One of my favorite pieces of jewelry is a silver bracelet with the word “worthy” stamped on it, which I had custom ordered from a local artisan. Although I don’t usually wear it, I keep it conspicuously displayed in my home, as a reminder that I am worthy of the freedom that I have been promised as a follower of Christ. It’s made out of a recycled silver dinner spoon. Although it used to be a fancy dinner utensil, the silver object is clearly not limited to its former function as vehicle for bringing soup from bowl to mouth. Gently sculpted to fit my wrists, the spoon, now a bracelet, is a treasured reminder that loving hands can transform the limits of the past into a beautiful future.
In the Gospel this weekend, Jesus has a dinner meeting with a local Pharisee. A woman from the neighborhood discovers that Jesus is dining in close proximity, shows up at the Pharisee’s house and rather sensuously cleans Jesus’ feet— much to the disdain of the self-righteous man who is entertaining Jesus in his home. The Pharisee doubts that Jesus is a prophet because, in his experience, no self- respecting holy man would allow such a sinful woman to approach him.
Can you relate to this scene? How often have you allowed your own inner Pharisee to dissuade you from approaching the feet of Christ? How could the woman approach Christ’s feet if she continued to believe that she was owned by her reputation? Do you allow old mistakes to define or refine you? Who would you rather be: a tarnished dinner spoon or an artisanal piece of jewelry?
The woman who washed Christ’s feet chose not to remain complacent or overwhelmed by the complications of her old lifestyle. She was aware that she was worthy of the freedom that she had been promised as a follower of Christ. She was ready to say yes to a more abundant life. She was not defined by the fear of the past. She was refined by the love of God, poured out in her heart, manifest in the presence of Christ.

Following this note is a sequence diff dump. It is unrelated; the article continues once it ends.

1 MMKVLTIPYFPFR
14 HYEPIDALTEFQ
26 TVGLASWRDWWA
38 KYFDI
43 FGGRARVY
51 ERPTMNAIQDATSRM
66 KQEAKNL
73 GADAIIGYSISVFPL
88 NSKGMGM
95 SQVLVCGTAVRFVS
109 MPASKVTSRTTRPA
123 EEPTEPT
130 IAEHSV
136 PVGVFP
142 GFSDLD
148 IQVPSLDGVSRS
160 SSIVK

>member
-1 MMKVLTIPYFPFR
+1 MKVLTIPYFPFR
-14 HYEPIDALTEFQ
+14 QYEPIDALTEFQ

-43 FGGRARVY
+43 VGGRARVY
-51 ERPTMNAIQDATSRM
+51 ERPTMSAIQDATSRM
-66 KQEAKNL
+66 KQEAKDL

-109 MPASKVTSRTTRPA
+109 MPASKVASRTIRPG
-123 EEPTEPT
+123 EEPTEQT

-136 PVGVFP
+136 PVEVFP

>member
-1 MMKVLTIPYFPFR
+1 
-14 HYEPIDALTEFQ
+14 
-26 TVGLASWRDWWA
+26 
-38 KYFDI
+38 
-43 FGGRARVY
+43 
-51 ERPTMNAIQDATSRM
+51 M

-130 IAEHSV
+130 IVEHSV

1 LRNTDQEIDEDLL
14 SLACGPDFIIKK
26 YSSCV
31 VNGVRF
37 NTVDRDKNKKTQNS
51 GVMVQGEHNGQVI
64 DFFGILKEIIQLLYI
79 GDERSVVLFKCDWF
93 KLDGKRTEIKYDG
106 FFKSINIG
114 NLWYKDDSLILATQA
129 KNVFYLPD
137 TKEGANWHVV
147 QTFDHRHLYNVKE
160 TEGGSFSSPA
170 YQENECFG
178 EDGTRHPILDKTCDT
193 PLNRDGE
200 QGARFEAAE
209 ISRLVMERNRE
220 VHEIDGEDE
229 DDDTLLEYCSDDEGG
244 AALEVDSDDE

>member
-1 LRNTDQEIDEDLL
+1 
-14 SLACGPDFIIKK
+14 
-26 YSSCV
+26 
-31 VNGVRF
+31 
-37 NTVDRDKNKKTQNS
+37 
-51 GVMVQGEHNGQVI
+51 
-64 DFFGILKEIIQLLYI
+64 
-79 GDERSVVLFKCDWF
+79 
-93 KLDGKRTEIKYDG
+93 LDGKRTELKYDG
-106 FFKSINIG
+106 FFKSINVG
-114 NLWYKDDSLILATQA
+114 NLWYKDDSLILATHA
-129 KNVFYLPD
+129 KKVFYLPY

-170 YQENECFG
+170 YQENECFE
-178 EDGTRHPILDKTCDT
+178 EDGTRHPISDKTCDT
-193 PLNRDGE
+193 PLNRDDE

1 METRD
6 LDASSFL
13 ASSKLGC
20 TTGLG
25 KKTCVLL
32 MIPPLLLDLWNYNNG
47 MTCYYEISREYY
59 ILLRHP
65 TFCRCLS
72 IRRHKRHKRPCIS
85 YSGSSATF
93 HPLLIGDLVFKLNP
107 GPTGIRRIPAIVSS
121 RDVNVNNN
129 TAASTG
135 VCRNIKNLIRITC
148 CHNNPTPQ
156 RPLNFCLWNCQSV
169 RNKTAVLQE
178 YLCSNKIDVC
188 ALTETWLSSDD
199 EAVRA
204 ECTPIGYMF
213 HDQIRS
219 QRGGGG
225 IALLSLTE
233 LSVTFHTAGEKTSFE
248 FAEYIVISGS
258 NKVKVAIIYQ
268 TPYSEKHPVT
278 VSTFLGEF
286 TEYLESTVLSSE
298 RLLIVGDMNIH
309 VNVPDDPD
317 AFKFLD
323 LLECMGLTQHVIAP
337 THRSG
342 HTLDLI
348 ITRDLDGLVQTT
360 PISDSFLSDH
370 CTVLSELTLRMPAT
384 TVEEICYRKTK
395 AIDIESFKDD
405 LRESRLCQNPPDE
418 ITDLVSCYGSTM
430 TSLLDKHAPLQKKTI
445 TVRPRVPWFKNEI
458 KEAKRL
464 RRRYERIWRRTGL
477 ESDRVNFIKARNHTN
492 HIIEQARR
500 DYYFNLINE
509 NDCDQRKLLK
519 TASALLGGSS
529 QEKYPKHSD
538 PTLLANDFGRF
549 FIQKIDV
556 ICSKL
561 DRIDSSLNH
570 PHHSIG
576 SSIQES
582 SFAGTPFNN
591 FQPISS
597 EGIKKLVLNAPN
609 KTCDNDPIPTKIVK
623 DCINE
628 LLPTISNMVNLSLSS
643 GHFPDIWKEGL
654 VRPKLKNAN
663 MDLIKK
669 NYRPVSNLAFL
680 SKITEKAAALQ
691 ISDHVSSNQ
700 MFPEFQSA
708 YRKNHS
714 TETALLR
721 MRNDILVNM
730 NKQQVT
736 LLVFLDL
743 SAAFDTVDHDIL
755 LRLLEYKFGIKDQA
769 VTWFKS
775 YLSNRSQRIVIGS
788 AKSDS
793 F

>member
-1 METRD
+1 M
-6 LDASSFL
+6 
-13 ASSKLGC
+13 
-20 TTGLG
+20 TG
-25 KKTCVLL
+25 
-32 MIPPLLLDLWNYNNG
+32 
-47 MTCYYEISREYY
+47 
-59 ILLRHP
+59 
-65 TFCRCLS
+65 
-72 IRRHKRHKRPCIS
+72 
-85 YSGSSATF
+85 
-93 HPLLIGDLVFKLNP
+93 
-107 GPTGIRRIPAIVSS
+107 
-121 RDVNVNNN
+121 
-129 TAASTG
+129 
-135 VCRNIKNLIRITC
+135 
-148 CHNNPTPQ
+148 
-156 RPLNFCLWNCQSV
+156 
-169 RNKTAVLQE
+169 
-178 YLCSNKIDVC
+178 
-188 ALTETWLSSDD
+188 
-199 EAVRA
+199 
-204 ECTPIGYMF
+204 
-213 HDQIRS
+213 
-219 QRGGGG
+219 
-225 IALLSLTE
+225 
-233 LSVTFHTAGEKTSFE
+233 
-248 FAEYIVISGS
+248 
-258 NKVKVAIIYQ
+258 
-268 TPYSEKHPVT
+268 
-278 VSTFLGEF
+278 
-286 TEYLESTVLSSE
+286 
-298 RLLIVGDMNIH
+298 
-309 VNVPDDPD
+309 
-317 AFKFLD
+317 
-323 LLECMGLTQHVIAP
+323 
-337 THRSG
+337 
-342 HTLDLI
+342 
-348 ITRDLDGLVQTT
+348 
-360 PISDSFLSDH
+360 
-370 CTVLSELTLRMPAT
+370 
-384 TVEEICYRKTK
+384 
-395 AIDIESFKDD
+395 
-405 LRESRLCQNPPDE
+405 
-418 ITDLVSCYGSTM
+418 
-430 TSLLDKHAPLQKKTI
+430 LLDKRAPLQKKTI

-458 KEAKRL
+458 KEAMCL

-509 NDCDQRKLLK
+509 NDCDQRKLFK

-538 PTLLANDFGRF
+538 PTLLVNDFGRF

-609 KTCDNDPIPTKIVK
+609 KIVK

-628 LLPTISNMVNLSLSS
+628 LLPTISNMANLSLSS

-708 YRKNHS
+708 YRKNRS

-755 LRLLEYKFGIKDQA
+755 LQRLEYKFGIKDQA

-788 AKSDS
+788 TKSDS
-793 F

During the Rite—the sacramental celebration—of Baptism, we make promises for ourselves and promise that we will guide our children to make those promises when they are old enough to make their own response. One form of this dialogue begins:
“Do you reject sin, so as to live in the freedom of God’s children?”
How often do we associate our Catholic faith with freedom? When you, your children, your grandchildren or your friends talk about Catholicism, do you talk about rules, guilt, and a laundry list of things you shouldn’t do—or do you believe that you are a member of a community who encourages you to live your best life in Christ?
Life in South Jersey is not easy. Our cost of living is expensive, and we face many challenges as we provide the best for our children, our parents and ourselves. We may feel as though we could have worked a little harder and then we could have kept that job, or kept that house. We may have committed to a marriage at 19, 20 or 25, but through the years, discovered that it was not part of God’s plan for this commitment to last. Some of these disappointments are beyond our realm of influence. Stop feeling guilty. You are not trapped by your circumstances. You are a member of a community of believers who are here to help you move forward, to find peace and to enjoy the abundant, vibrant future you have been promised as a follower of Christ. Furthermore, your life experience has endowed you with wisdom that can benefit others.
Can you imagine how crowded our churches would be if we truly saw our membership in Christ’s body as a place where we can find answers, solve our problems and free ourselves from patterns of negative behavior? Can you imagine how exciting our Sunday celebrations would be if we stopped approaching them as a routine obligation? Can you imagine how awesome we would feel every week, if we truly celebrated the freedom that every daughter and son of God is worthy to enjoy?
You are worthy. You are loved. You are a miracle of abundance and beauty. You are not limited by your past. You are an heir to a bright and unbelievably vibrant future.